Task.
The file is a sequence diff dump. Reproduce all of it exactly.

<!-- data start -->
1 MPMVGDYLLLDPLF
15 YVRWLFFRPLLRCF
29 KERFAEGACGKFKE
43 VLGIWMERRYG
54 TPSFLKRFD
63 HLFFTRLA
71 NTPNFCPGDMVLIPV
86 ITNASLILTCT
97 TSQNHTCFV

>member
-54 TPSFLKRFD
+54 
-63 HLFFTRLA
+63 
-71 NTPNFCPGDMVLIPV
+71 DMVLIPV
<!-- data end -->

1 MPMVGDYLLLDPLF
15 YVRWLFFRPLLRCF
29 KERFAEGACGKFKE
43 VLGIWMERRYG
54 TPSFLKRFD
63 HLFFTRLA
71 NTPNFCPGDMVLIPV
86 ITNASLILTCT
97 TSQNHTCFV

>member
-54 TPSFLKRFD
+54 
-63 HLFFTRLA
+63 
-71 NTPNFCPGDMVLIPV
+71 DMVLIPV